There is a common assumption that price increases in the Bay Area’s hottest residential markets are pushing low- and moderate-wage workers to the region’s edge, thereby forcing them to endure long commutes back to the center. While there are certainly examples of this phenomenon, the research of this project discovered that low- and moderate-wage workers are more likely to work within their county of residence than all workers. At least 70 percent of low- and moderate-wage earners residing in a given county also worked within that county. In fact in every county of the Bay Area, workers are more likely to commute to another county as their incomes go up, not as they go down. In short, people commute further for better opportunities. The bitter reality is that many of those opportunities are available only to those with cars. While this is bad news for urbanism, transportation is not a significant barrier to employment, as most low- and moderate-wage workers have access to cars, just like the rest of the workforce.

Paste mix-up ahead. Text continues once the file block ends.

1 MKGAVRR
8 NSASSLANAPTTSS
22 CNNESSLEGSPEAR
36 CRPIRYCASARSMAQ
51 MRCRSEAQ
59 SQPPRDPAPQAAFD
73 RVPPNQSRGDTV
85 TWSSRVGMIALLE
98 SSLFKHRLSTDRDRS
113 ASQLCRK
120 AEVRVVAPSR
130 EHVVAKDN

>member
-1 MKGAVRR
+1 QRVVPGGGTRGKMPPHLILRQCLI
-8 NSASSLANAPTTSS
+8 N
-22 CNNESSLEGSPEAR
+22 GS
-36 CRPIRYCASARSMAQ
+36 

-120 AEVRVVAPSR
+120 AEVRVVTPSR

Fig. 4 Share of Workers Employed Within Their County of Residence
Conclusion: Understanding how low- and moderate-wage workers are different is key to overcoming barriers
When looking at this issue from a region-wide perspective, the key difference between those at different ends of the wage scale is education. Focusing on improving educational attainment, then, is a clear strategy for upward mobility. However, as we will explore in future posts, educational attainment may be a necessary but not sufficient strategy to move up to better jobs.
This series will continue by looking at what barriers prevent low- and moderate-wage workers from finding higher-wage work, which industries and occupations hold the most opportunity for low- and moderate-wage workers hoping to move up, and where these opportunities are located around the nine-county Bay Area.
Read more about the Economic Prosperity Strategy on the SPUR blog: